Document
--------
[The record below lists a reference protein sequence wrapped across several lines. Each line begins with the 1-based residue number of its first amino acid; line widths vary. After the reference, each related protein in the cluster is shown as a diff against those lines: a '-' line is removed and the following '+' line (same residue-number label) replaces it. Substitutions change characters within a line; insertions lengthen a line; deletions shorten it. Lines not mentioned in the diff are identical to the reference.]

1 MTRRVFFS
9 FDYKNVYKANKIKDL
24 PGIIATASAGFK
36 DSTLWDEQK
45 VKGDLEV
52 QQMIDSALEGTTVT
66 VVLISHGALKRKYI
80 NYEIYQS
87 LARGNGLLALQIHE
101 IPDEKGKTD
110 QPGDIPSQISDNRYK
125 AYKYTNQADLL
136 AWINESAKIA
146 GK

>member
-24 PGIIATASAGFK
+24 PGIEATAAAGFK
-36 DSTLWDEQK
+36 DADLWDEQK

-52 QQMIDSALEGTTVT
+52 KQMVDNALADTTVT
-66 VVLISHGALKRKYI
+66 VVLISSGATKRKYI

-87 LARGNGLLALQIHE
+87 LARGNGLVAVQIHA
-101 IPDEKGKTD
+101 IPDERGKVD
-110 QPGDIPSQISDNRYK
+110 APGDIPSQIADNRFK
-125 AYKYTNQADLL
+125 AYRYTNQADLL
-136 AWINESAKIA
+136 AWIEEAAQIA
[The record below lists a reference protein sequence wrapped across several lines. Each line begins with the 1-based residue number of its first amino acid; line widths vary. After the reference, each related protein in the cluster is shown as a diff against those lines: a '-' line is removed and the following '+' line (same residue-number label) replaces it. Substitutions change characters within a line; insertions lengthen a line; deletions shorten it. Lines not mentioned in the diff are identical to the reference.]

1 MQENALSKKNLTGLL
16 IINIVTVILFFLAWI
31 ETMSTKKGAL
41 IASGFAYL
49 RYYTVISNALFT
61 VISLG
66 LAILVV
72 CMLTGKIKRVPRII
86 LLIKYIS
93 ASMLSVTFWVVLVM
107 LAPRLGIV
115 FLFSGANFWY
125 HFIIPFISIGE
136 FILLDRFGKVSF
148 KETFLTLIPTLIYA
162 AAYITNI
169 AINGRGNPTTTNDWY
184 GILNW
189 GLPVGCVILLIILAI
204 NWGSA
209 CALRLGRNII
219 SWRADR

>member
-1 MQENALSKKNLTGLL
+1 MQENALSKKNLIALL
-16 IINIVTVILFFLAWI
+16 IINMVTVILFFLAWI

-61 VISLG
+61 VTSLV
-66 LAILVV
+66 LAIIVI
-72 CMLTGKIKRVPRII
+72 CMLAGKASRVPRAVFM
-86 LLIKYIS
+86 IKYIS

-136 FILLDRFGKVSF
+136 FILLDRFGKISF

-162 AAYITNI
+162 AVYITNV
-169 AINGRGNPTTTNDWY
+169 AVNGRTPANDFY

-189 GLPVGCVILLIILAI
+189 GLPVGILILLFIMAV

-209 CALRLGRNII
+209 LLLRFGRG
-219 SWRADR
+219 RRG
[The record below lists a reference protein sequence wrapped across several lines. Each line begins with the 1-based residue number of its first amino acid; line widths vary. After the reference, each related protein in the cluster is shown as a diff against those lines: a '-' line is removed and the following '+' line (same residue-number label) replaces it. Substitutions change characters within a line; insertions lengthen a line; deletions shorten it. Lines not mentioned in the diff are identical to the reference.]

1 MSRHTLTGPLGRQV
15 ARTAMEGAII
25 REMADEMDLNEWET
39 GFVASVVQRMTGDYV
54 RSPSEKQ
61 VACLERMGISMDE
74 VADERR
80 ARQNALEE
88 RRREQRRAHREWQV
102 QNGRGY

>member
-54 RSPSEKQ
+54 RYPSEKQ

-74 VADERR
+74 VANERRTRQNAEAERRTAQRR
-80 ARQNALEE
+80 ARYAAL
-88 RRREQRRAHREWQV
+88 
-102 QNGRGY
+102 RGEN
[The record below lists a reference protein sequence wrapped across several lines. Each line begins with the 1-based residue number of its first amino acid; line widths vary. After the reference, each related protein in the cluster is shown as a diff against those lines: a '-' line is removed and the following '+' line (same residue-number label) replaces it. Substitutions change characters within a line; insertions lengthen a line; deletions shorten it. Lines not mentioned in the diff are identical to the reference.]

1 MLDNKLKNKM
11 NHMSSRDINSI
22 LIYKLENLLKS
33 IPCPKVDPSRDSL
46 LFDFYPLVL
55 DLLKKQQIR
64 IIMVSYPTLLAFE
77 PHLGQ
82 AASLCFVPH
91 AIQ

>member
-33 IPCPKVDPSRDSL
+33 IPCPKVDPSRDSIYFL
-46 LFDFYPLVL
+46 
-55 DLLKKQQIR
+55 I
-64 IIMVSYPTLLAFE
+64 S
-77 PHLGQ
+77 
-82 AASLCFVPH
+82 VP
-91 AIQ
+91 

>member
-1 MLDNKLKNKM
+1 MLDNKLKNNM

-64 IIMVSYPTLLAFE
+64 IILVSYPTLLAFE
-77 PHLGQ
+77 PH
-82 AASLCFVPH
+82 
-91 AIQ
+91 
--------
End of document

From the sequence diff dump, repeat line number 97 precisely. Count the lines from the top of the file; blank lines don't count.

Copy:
-74 VADERR